Pop culture obsessives writing for the pop culture obsessed.
Pop culture obsessives writing for the pop culture obsessed.
Illustration for article titled Mindhunters

Call it stupid, call it implausible, call it silly beyond compare, but the one thing Renny Harlin's breathless thriller Mindhunters could never be called is boring. A specialist in the sleek packaging of Hollywood trash—sometimes transcendent (The Long Kiss Goodnight), other times misguided (Exorcist: The Beginning)—Harlin has a pedal-to-the-metal directorial style that's singularly gripping, even when the quality-control button is jammed. Speed and intensity mean everything in a Harlin movie: No matter if it's all in service of patently ridiculous material, just so long as it moves. Normally, two years on the studio shelf spells certain disaster, but the world could use more disasters like Mindhunters, a tailor-made guilty pleasure that rehashes every serial-killer-movie cliché, but with infectious enthusiasm and conviction. Imagine the twist-a-minute gimmicks of 2004's Saw, but orchestrated with impeccable craft.

Heading what appears to be a Special Ed program for troubled or mentally deficient FBI agents, Val Kilmer drags a group of seven profilers-in-training to an island facility designed for controlled simulation. As Kilmer's eccentric methods are drawing suspicion from his superiors, the agency sends LL Cool J to tag along as an observer, and he gets an eyeful. Led by model agent Christian Slater, the gang tries to get inside the head of a simulated serial killer called "The Puppetmaster," who kills his victims and suspends them on fishing lines. But the danger turns real when an agent arranges the murder of a fellow trainee, and a series of cryptic clues indicates that the killer intends to take everyone out one by one. Naturally, suspicion falls on everyone on the island, leading to five or six scenes in which they all pull guns on each other simultaneously.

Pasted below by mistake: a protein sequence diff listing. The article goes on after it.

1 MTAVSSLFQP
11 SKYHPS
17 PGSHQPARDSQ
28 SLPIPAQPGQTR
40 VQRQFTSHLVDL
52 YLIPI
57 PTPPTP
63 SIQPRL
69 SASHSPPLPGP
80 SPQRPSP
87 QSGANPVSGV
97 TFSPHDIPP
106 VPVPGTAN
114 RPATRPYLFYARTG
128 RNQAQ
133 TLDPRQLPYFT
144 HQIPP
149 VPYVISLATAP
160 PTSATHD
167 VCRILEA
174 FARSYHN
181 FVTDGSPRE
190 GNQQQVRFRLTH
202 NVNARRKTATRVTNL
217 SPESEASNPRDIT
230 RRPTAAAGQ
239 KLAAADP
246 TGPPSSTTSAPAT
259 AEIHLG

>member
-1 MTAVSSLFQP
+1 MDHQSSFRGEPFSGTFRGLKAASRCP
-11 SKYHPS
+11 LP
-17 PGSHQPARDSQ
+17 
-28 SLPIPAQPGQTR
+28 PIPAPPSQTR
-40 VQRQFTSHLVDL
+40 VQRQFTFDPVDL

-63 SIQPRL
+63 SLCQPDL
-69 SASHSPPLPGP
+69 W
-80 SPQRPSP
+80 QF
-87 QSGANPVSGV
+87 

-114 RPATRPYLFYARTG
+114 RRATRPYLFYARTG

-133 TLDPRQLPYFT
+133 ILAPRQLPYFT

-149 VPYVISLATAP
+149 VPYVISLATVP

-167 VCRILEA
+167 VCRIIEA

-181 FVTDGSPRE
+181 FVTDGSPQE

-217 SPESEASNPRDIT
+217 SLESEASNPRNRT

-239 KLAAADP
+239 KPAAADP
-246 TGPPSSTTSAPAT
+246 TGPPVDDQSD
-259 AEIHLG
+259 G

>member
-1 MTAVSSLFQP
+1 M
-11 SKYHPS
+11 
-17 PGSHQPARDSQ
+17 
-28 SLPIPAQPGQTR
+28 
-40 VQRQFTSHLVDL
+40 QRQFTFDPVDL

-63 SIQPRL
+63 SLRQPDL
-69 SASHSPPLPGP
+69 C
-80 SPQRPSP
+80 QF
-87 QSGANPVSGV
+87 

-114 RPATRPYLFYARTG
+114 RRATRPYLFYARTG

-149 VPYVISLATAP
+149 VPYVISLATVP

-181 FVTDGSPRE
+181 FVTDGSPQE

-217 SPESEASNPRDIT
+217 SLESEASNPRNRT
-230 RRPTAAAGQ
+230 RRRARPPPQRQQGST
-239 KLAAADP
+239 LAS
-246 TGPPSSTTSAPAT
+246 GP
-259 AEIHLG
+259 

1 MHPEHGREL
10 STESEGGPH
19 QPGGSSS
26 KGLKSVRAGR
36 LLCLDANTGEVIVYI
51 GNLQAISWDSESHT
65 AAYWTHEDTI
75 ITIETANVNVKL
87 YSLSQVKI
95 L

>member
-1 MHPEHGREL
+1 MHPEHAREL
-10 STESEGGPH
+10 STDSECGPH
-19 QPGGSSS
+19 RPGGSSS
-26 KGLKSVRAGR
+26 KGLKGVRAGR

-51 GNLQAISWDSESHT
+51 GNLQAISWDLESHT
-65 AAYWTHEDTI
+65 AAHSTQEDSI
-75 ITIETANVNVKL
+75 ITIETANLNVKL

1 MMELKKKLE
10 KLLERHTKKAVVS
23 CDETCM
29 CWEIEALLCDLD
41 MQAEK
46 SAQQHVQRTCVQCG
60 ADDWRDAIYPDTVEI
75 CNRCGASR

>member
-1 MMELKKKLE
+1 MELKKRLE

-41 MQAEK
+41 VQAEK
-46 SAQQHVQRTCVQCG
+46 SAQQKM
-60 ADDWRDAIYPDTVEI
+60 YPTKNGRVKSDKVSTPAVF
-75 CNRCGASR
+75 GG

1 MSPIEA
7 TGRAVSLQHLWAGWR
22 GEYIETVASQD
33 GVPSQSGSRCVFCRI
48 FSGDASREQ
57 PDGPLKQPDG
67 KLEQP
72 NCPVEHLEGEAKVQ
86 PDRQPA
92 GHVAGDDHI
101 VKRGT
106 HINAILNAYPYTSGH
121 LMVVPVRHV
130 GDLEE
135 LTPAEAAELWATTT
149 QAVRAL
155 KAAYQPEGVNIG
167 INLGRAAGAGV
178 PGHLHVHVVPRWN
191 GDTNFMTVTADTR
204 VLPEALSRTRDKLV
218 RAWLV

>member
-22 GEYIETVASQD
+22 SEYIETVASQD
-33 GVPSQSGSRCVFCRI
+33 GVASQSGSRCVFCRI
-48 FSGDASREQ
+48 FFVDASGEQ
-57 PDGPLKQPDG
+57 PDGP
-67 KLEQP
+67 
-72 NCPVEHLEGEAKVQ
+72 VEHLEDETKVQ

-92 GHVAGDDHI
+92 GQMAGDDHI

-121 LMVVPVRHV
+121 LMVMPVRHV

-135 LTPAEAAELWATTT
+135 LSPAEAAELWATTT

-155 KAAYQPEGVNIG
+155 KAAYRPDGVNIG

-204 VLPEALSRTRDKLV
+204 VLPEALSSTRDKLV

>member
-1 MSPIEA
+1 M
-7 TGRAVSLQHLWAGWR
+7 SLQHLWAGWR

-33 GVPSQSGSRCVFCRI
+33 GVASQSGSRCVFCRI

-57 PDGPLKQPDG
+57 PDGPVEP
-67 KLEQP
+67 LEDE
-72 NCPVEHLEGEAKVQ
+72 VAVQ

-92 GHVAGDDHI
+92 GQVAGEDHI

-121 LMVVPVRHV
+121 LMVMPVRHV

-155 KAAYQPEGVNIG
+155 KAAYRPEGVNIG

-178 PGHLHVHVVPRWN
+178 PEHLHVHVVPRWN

Profilers profiling profilers: An irresistible high-concept hook, with the two major caveats: The agents seem to have qualified for the job by reading Thomas Harris novels, and all of them have histories that should have kept them out of the agency. ("So what if he was found splashing around in his parents' blood as a child? Let's give him a chance!") Together, this brain trust spends much of the movie figuring out the killer's traps and then running headlong into them anyway, all while finding new reasons to cast suspicion on one person or another. There's no justifying how madly and stupidly they behave at every turn, yet it's undeniably fun to watch these specimens wriggle helplessly under Harlin's scalpel. Trashy and indefensible in most respects, Mindhunters may be a good-bad movie, but entertainment is entertainment, however it comes.

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